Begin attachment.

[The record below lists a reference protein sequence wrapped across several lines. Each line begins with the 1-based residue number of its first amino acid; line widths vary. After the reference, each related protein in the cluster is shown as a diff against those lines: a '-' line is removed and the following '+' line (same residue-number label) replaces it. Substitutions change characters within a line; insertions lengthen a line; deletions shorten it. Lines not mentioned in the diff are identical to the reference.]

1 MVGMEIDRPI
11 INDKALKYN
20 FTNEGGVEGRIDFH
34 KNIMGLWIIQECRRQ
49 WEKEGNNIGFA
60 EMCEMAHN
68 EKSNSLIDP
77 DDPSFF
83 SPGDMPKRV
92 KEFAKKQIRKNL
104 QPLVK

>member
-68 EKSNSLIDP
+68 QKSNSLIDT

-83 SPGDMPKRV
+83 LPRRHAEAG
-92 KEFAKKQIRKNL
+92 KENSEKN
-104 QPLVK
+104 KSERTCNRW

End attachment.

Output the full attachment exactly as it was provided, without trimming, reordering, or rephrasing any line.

[The record below lists a reference protein sequence wrapped across several lines. Each line begins with the 1-based residue number of its first amino acid; line widths vary. After the reference, each related protein in the cluster is shown as a diff against those lines: a '-' line is removed and the following '+' line (same residue-number label) replaces it. Substitutions change characters within a line; insertions lengthen a line; deletions shorten it. Lines not mentioned in the diff are identical to the reference.]

1 MVGMEIDRPI
11 INDKALKYN
20 FTNEGGVEGRIDFH
34 KNIMGLWIIQECRRQ
49 WEKEGNNIGFA
60 EMCEMAHN
68 EKSNSLIDP
77 DDPSFF
83 SPGDMPKRV
92 KEFAKKQIRKNL
104 QPLVK

>member
-68 EKSNSLIDP
+68 QKSNSLIDT

-83 SPGDMPKRV
+83 LPRRHAEAG
-92 KEFAKKQIRKNL
+92 KENSEKN
-104 QPLVK
+104 KSERTCNRW